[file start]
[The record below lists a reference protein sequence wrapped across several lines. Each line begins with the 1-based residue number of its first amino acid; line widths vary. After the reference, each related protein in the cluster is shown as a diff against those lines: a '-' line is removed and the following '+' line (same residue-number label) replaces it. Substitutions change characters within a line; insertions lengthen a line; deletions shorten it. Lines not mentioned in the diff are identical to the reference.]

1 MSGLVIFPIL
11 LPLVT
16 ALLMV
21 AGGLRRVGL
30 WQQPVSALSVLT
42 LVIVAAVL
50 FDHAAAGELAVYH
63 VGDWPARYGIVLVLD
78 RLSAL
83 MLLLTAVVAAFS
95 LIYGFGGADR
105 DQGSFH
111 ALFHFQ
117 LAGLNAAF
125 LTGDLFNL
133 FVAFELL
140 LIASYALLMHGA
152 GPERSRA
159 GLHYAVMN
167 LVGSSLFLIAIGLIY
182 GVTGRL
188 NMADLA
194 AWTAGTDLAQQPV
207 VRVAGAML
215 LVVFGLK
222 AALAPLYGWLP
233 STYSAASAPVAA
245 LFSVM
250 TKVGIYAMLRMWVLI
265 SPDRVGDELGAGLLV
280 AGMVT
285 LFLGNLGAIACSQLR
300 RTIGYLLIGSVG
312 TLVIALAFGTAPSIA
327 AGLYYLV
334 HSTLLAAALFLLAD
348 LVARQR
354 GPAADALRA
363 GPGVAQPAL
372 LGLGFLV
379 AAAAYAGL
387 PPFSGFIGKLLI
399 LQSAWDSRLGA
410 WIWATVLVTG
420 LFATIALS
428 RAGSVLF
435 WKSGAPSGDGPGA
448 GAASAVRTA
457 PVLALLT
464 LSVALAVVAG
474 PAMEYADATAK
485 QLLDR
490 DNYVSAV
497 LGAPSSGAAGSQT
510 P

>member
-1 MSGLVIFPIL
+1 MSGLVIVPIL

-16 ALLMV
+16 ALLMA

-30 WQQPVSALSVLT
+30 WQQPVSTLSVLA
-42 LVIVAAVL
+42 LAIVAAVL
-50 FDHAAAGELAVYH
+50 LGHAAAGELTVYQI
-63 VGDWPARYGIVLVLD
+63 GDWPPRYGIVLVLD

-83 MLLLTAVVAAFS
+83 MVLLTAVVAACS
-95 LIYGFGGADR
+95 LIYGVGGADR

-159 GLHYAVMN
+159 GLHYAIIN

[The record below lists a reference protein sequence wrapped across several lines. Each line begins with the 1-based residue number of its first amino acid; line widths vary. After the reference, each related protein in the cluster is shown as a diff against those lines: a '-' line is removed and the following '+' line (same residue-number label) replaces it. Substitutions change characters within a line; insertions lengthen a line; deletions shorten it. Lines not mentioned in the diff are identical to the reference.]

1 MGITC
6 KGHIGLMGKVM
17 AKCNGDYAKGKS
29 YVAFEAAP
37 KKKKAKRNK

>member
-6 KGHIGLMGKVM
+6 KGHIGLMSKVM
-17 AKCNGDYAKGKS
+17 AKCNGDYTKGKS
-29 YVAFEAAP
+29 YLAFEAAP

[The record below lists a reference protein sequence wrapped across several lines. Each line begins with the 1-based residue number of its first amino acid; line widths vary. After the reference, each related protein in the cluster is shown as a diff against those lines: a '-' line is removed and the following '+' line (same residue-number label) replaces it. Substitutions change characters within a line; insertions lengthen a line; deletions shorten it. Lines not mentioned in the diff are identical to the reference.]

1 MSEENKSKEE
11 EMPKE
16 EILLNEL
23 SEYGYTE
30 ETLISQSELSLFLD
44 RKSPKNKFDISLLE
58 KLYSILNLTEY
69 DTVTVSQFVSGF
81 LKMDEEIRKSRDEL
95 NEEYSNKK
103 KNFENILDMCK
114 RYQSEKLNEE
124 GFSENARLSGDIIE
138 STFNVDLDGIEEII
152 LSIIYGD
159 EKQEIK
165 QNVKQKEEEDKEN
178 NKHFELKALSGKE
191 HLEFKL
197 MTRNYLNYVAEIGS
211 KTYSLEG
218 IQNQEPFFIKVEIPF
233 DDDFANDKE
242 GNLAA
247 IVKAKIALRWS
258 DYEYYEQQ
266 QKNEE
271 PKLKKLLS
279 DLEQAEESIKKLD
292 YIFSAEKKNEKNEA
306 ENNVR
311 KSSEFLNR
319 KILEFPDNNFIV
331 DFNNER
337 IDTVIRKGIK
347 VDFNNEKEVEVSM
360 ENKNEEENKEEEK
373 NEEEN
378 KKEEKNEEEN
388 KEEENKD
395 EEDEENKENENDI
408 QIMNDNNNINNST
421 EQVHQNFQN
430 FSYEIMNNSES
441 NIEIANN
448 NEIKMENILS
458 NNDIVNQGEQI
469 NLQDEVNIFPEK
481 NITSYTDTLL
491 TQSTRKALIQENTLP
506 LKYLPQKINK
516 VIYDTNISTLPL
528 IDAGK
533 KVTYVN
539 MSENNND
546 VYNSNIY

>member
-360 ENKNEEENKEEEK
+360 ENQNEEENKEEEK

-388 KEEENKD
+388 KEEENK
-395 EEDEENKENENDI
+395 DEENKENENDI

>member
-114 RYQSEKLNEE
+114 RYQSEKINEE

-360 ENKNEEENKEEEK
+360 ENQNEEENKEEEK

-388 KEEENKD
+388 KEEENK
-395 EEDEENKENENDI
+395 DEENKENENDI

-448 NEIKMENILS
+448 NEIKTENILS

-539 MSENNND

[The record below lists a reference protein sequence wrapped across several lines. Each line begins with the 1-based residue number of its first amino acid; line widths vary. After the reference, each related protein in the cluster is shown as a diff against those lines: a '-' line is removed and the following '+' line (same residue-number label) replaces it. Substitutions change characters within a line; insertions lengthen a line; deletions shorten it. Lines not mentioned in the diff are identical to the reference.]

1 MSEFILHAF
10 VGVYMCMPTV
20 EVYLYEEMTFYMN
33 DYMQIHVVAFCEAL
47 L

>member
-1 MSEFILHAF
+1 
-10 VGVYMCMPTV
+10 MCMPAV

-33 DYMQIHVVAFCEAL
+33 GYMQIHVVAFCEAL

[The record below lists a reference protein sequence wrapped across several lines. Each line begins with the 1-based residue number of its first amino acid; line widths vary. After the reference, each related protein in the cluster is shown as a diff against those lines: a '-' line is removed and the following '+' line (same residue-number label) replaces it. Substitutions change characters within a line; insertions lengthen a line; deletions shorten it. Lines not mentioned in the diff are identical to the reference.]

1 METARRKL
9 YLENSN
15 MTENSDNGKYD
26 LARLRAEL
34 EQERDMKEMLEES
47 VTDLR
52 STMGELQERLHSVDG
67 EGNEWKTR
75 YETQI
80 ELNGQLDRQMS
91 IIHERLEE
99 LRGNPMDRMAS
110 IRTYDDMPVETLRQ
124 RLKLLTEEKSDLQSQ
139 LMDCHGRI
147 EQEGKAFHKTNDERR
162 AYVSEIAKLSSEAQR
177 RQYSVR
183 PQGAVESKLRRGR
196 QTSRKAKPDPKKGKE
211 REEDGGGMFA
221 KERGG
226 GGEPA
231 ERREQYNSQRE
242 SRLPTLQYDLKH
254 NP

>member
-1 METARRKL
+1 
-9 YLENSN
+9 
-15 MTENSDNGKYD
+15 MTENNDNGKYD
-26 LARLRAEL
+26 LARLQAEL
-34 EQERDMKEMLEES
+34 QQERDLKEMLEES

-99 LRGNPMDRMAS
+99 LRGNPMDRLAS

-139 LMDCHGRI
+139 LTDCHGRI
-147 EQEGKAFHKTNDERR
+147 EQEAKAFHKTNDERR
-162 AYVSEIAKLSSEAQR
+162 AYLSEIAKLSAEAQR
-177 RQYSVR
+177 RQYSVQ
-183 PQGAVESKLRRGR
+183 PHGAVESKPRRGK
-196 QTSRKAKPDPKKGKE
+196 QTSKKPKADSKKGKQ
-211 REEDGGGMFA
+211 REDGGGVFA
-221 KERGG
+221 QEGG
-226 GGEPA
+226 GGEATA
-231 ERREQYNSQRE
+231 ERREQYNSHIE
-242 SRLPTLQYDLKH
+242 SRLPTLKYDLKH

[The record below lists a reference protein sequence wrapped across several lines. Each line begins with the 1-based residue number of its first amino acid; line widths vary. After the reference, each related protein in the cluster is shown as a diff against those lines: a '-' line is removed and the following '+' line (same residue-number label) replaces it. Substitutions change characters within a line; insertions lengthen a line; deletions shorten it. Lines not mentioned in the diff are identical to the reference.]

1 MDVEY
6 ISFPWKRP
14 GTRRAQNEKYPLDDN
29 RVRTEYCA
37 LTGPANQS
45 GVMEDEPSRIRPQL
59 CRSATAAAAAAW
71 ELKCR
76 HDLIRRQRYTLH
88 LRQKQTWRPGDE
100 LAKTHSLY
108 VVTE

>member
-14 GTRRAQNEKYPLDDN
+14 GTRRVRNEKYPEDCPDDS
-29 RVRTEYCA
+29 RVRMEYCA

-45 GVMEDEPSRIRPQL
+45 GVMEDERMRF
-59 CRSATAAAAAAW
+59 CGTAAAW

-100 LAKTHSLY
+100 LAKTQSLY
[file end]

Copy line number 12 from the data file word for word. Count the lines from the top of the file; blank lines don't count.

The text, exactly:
95 LIYGFGGADR